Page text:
A knotted cord was a primitive surveyor's tool for measuring distances. It is literally a length of cord with knots at regular intervals. They were eventually replaced by surveyor's chains, which being made of metal were less prone to stretching and thus were more accurate and consistent.
Knotted cords were used by many ancient cultures. The Greek schoenus is referred to as a rope used to measure land. Ropes generally became cables and chains with Pythagoras making the Greek agros a chain of 10 stadia equal to a nautical mile c 540 BC. The Romans used a waxed cord for measuring distances.
An interesting form of a knotted cord is one 12 lengths long (the units do not matter) which is closed into a loop. This cord can be used to lay out a right angle by forming the loop of cord into a 3–4–5 triangle. This could be used for laying out the corner of a field or a building foundation, for instance.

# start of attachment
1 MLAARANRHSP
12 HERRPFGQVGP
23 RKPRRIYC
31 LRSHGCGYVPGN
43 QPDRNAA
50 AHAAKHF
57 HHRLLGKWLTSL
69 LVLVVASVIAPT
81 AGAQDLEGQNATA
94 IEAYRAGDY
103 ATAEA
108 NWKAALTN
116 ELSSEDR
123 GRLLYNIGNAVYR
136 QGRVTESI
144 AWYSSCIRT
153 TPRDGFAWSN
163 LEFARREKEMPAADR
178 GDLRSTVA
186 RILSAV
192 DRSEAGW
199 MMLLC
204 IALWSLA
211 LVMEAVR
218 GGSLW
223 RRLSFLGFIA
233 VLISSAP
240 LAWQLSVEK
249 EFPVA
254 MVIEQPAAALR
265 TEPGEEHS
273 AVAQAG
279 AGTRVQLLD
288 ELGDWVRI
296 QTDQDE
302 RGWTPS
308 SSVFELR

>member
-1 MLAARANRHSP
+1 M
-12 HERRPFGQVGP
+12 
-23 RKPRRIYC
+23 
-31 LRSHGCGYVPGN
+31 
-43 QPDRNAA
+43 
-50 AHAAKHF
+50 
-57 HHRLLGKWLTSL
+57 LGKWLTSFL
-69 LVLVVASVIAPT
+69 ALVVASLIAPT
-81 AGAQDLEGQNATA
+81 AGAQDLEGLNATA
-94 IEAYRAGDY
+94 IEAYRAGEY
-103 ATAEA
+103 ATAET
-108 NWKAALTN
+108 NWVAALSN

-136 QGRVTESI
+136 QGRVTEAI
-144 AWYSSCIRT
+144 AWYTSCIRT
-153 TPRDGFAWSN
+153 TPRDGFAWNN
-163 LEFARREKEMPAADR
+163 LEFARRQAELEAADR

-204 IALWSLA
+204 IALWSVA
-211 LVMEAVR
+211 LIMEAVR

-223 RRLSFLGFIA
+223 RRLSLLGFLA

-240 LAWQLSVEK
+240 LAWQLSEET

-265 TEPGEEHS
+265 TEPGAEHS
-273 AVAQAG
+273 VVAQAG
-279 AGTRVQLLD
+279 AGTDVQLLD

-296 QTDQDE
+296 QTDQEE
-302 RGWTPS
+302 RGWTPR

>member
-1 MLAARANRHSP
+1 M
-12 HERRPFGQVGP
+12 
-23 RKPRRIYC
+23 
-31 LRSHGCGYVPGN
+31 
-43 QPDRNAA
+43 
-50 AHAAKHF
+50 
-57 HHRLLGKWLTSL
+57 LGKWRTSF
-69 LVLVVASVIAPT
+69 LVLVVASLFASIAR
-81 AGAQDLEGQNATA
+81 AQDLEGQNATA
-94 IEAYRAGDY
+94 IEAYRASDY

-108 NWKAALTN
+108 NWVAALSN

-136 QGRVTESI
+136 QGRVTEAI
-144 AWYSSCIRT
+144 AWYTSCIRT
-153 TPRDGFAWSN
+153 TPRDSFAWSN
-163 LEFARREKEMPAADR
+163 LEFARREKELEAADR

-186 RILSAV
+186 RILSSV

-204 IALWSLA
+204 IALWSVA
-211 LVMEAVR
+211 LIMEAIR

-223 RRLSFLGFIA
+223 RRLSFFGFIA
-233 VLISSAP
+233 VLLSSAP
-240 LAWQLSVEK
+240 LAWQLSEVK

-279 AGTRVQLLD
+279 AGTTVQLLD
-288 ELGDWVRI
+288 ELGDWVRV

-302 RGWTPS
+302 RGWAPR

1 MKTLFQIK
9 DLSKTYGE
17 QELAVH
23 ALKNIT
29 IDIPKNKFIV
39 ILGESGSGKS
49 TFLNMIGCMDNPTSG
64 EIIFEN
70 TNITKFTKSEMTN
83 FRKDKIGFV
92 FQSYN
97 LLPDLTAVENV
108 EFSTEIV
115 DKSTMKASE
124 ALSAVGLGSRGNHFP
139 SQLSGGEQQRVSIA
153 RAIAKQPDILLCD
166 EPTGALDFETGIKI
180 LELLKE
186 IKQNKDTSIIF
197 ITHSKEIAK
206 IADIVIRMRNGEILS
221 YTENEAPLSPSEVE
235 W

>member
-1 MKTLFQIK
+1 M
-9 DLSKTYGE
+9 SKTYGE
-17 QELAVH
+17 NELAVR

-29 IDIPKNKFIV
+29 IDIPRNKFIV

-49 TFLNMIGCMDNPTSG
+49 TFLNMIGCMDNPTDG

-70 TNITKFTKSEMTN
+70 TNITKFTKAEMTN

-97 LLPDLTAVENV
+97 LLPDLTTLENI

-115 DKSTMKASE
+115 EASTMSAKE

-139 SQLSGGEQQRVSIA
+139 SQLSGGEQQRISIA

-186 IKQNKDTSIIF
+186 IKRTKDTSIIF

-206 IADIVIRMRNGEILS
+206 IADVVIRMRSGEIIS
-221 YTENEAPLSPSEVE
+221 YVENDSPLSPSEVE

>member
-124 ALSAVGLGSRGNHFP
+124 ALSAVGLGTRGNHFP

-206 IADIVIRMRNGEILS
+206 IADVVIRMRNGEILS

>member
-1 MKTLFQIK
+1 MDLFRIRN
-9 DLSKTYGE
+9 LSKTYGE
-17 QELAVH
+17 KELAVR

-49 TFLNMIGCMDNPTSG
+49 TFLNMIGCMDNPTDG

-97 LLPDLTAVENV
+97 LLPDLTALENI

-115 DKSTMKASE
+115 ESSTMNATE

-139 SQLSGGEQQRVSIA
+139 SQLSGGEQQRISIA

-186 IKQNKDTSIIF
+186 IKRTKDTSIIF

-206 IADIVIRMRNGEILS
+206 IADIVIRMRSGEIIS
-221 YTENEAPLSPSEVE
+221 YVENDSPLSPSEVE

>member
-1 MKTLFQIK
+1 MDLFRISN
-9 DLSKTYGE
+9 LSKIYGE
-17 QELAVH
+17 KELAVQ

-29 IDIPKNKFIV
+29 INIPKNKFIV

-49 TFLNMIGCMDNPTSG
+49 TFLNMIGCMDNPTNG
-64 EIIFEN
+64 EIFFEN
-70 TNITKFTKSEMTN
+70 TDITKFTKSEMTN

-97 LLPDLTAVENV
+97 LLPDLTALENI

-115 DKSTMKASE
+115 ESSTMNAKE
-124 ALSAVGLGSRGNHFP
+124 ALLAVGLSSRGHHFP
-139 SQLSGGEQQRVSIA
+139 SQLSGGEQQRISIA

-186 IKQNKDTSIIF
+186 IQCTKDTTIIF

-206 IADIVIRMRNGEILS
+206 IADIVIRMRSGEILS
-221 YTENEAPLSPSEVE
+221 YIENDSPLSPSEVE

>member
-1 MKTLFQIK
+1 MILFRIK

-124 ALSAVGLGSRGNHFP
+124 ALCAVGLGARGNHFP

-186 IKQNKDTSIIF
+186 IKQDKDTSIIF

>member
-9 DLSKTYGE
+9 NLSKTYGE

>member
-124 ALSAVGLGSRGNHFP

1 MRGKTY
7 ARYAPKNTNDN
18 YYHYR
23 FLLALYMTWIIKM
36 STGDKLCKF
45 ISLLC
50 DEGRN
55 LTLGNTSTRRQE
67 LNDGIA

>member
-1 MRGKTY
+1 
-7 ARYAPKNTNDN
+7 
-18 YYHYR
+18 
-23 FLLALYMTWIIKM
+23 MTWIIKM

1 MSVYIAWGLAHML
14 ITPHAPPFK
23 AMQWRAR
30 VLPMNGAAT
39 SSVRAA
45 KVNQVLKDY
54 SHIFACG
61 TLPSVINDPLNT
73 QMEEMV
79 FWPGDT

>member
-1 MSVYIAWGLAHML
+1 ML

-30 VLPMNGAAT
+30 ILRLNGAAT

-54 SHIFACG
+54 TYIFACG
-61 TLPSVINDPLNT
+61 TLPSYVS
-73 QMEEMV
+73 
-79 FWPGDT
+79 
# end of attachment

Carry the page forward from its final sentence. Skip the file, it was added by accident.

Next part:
Knotted cords were used by rope stretchers, royal surveyors who measured out the sides of fields (Egyptian 3ht). The knotted cords (Egyptian ht) were 100 royal cubits in length with a knot every hayt or 10 royal cubits. The rope stretchers stretched the rope in order to take the sag out it and keep the measures uniform.
Since land in Egypt was measured in several different units there would have been knotted cords with the knots spaced in each unit including mh t3 or land cubits, remen royal cubits, rods or ha3t, generally the lengths in multiples of 100 units. The longest measured length listed in the Rhind papyrus is a circumference of about a Roman mile with a diameter of 9 khet.